On Maundy Thursday for the Eucharistic procession at the end of Mass, the deacon and I put on humeral veils in order to carry the Blessed Sacrament. At our parish council meeting the other night somebody asked, “What was that shawl thing you were wearing?” Though it has been in use in the Church since the seventh century and is still called for in current rubrics (another fallacy of what Vatican II did away with) it seems some people are unfamiliar with it.
The humeral veil is a piece of material about eight feet long and a couple of feet wide, sometimes with a clasp and hand pockets that is worn around the shoulders. It is used liturgically to pay honor to some sacred object particularly in procession such as sacred relics. It is used during benediction to get the point across that it is Jesus, not the priest who is extending the blessing. For one, it is the veil, not the hands of the priest that is touching the monstrance. Secondly, when lifted aloft the veil covers the priest in order to bring attention to Him. Jesus is the one that matters, not the priest.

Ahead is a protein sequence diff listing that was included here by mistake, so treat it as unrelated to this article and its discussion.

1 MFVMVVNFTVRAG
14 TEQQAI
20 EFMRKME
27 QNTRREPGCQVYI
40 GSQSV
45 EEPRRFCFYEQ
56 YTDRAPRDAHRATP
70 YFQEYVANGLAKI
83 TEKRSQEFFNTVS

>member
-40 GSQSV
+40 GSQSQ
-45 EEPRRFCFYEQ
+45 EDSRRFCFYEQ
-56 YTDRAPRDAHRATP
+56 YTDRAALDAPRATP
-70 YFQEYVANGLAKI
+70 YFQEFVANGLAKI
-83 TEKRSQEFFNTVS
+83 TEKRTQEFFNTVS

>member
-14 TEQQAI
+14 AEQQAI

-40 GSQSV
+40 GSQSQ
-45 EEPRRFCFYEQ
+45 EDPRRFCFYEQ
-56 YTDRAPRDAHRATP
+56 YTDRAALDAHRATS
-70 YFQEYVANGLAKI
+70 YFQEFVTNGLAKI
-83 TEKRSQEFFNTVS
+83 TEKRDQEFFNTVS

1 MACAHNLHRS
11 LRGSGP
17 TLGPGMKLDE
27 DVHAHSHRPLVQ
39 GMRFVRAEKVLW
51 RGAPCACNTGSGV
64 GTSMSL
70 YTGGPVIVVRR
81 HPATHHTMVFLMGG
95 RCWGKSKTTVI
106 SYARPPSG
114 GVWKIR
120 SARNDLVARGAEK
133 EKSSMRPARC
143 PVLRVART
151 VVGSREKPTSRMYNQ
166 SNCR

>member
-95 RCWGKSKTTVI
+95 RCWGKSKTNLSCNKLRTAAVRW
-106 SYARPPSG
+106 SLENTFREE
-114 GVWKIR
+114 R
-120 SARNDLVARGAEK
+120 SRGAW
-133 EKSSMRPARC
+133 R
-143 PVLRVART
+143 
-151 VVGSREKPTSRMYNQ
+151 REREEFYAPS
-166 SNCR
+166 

There is a very similar article worn whenever the bishop is celebrating. The description would be very similar but when used in this case it is called a vimp. One each is worn by two servers known as the miter and crosier bearer who, when fulfilling this role, are also called vimps. (Are YOU calling ME a vimp?) It serves much the same purpose but for different reasons. It is the vimp, not the hands of the server that touches the miter and crosier out of respect for the objects of the office, but it also serves the great purpose of protecting them from being soiled by so many hands.